Patrick Sallee admits he’s a thief who steals from his own kids. But in this case, the ends justify the means.
My twin daughters, Avery and Makenna, are the coolest people I know. They have the same great qualities most kids have, which the world often beats out of us. Recently I have been thinking about what makes them engaging, fun to be around and how I can incorporate more of those traits in my own life in the coming year.
1. Enjoy the activity not just the outcome
One of the activities I use to keep busy while waiting on dinner to be finished or if we have a few minutes between activities, is coloring. It is easy and fun, and the girls love it. They will show me what they are working on, but very rarely are they concerned with the finished product. They are focused on and thoroughly enjoy the activity.
Reflecting on how much my girls enjoy the process of coloring, I realized I spend way too much time consumed with the outcome of what I’m doing. Whatever the task or activity, I’m often distracted or anxious and in a rush to complete it so I can be done and move on to the next thing on my list. In 2015, I resolve to do more things simply for the sake of enjoying the activity. In that spirit, I will do more things my kids do; ride a bike, color a picture, play a game, and forget about being an adult for a little while and enjoy some time!
2. Laugh often
If you have spent any time around kids, you know they are usually quick to laugh. Makenna thinks she is hilarious. She’s fond of saying, “I crack myself up.” She’s quick with a comment and quick to laugh and smile, and her happy mood is contagious. Many times we are with the rest of our family and she will have the whole dinner table laughing by the end of the meal.
Makenna has taught me that we all take ourselves too seriously. I regularly find myself laughing at a quote online or a parody Instagram account, but it still doesn’t reach the level of laughter I see from Avery and Makenna. They think they are hilarious, laugh with abandon, and it’s awesome. When was the last time you laughed like a kid with the people you work with? Or even your friends when out to dinner? Life is much better when you are laughing. I resolve in 2015 to laugh like a kid every chance I get.
3. Be fearless
Avery and Makenna are very independent four-year-olds, regularly telling me “I don’t need your help!” Most of the time it’s with small stuff at home, and I find it pretty funny. This past weekend I took the girls ice-skating—the first time for any of us to have worn skates or been on ice. As we got going, we all held tightly to the wall, wobbling around, with me holding their hands. Within just 20 minutes Avery pushed off the wall and told me very clearly she didn’t need me to hold her hand. She did great and will now tell you proudly that she knows how to skate!
Like most of us, I spend much of my time in and around my comfort zone of activities. Pushing outside of what we know can be challenging and frightening. But Avery reminded me how much more fun would life be if I confidently tried new things, without fear of failure. So what? You fall, you get up, you learn something new and stretch yourself. I resolve in 2015 to broaden the range of things I will try, the topics I talk about, and pick up a new hobby or two, because expanding our possibilities makes us more interesting and enjoyable to be around.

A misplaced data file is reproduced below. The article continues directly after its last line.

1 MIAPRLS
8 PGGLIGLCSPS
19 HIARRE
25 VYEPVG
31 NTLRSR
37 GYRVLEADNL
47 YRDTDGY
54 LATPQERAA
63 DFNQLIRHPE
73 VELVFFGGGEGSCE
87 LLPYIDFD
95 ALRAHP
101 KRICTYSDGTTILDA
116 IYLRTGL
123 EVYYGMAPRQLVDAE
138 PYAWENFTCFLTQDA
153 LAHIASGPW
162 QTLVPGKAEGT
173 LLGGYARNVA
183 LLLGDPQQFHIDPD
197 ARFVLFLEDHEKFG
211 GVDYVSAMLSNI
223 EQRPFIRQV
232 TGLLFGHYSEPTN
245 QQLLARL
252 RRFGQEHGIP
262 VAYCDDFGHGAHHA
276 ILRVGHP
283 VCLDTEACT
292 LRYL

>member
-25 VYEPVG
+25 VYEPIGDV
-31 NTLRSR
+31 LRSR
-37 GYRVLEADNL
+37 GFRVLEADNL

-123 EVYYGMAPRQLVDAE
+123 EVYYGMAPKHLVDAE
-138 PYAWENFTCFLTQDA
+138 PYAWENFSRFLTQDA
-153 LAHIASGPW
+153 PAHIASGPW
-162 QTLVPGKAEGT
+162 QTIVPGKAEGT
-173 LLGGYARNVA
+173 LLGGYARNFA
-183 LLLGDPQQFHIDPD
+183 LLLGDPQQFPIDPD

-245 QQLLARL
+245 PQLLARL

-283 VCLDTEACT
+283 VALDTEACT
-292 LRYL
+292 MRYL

4. Be curious
Like most four-year-olds, my girls ask a lot of questions. They ask why things work the way they do, who was on the phone, what did they want, what does this or that mean? It’s basic stuff, but it’s consistent. They are curious about everything and want to learn as much as possible.
On a recent Friday afternoon I was talking with a coworker whose family came to this country from Cuba when she was young. Admittedly, before this conversation I could tell you very little about life in Cuba and what laws are in place in the U.S. to help Cuban refugees. The conversation reminded me how important it is to stay curious and open to learning. There is always something new to learn and understand. In 2015, I resolve to be curious and ask more questions, even it means displaying my ignorance about something for everyone to see. There’s no shame in being curious.
5. Do you
While being born on the same day, two minutes apart, Avery and Makenna each have their own distinct personalities. They have different interests and hobbies and obsessions. Avery is a spunky little tomboy into sports and Tae Kwon Doe. For Halloween she has been Spider-Man and Ninja Turtles. Makenna is all girl, into dance, princesses … Frozen. What I love about their differences is that they each own their uniqueness. In everything they want, from new toys to bed sheets or clothing, they stick to their choices and what they love.
This summer, at our local pool, Makenna was wearing her standard leopard print, girly swimsuit, while Avery had on the top from a girl’s two-piece over boy swim trunks with Spider-Man. A friend’s son asked Avery “Why do you have boy trunks on?” Her response: “Because I like Spider-Man.”
People who know who they are and what they want, regardless of their specific interests, are so much more engaging and real than those trying to please everyone. For years I tried to be someone other people would value until I finally realized not that long ago that life is much better not stressing about that. My girls remind me of this on a daily basis, because they love what they love and won’t be convinced otherwise. So I resolve in 2015 to be myself, for myself, and not let anyone stop me.
I’m usually not big on the whole New Year’s resolutions thing, but I always see the calendar changeover as a time to assess life—to focus on what I like, what I want to improve on, and how to get there. In 2015, I resolve to be more like Avery and Makenna.
Photo courtesy of author.